Wise words from Robert J. Sawyer

I have refrained from talking politics or the current world situation on my blog, but feel compelled to share this with Mr. Sawyer’s permission.


 never got to work at the ROM, but my novel Calculating God was set there, and, as part of the Museum’s celebration of its 100th birthday, they put a placard in the sidewalk our front of the Planetarium commemorating that fact.

I am privileged to count Rob a friend. I first met him a number of years ago when I attended one of his writing courses at the Banff Centre (School of the Arts in Banff, Alberta, Canada).

Rob is a renowned science fiction author who has won numerous awards . But, if you’ve read his novel QUANTUM NIGHT  (published before Trump was elected), you will know just how politically astute he is.

Quantum Night

Recently Rob posted this on Facebook. 

An old friend asked, “Robert, are you now becoming political?”

My Response. Of course I’m political. I’m an engaged citizen and the world is in crisis. I always have been political, but who ISN’T political these days?

The United States fought a war over taxation without representation; any citizen who just goes along with whatever the government is doing without engaging in the discussion and participating at the ballot box is giving up the WHOLE POINT of democracy.

In Canada (and other parliamentary democracies), we have something beautiful: “Official Opposition.” The notion, enshrined in our laws, that it is fully patriotic and righteous to oppose the current government is something deeply precious.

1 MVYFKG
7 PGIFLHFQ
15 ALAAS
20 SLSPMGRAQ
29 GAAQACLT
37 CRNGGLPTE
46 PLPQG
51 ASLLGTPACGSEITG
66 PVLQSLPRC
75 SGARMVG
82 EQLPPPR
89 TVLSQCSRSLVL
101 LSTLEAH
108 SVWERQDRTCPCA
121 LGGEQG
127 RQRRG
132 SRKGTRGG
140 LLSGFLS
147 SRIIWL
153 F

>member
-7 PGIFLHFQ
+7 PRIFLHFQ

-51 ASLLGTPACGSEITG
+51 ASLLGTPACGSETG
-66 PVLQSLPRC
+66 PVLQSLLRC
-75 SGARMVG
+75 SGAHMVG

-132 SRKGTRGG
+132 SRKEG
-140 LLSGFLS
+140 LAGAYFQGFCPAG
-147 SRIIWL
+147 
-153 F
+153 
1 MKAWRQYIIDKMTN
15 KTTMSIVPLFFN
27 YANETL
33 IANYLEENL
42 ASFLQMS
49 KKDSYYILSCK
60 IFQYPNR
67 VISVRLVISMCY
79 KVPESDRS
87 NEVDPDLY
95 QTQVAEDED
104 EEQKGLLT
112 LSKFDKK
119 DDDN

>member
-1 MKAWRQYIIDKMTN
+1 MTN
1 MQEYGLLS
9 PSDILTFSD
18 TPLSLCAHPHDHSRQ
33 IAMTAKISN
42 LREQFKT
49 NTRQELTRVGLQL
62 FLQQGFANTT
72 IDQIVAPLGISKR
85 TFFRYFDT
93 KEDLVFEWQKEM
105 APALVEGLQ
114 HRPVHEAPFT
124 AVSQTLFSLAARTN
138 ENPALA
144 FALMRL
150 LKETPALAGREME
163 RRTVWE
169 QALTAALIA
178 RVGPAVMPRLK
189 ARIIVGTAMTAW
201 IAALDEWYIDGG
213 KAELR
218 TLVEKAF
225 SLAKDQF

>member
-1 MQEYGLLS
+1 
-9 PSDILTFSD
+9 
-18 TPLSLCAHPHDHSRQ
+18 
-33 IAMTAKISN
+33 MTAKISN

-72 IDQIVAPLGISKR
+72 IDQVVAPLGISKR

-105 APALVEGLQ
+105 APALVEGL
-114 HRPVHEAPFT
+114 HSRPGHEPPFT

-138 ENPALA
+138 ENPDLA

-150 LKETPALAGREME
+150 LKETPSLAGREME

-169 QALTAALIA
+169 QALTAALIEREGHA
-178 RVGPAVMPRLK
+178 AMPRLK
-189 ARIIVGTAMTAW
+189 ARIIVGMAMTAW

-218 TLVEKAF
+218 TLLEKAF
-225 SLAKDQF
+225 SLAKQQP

Support of the government is fine, too, as long as it’s carefully considered support, not just keeping one’s head down and trying to ignore what’s going on.

Note: Rob has dual citizenship.

Rob’s latest book:

The Oppenheimer Alternative Kindle Edition







Tacos de birria – Canadian style

One of our favorite breakfasts in Mexico can be found at the taco stand a couple of blocks down the street. Tacos de birria: Shredded meat served with onions (cooked or raw), broth from the meat if you like, and your choice of hot sauce (the red one) or salsa suave (the green one made from avocado).

Well, we’re back in Canada and found these treats at our favorite coffee shop, La Roux Patisserie, in China Town, Victoria, BC. I know,> A french pastry shop in China Town!? But, hey, you can’t argue when everything is so tasty.. https://laroux.ca/



Churros on the street corner – Mexico

On our way home from dinner, we stop at the corner for churros. Our timing is perfect as the chef is just starting to heat the oil.

The batter:

I won’t presume to recommend a recipe. There are many on the Internet, but I have no idea which might be close to this original.


Using the pastry funnel to put the batter into the oil. :




The finished product: To be dipped in a large shallow bowl holding a mixture of sugar, cinnamon, and (the chef’s secret ingredient) chocolate powder.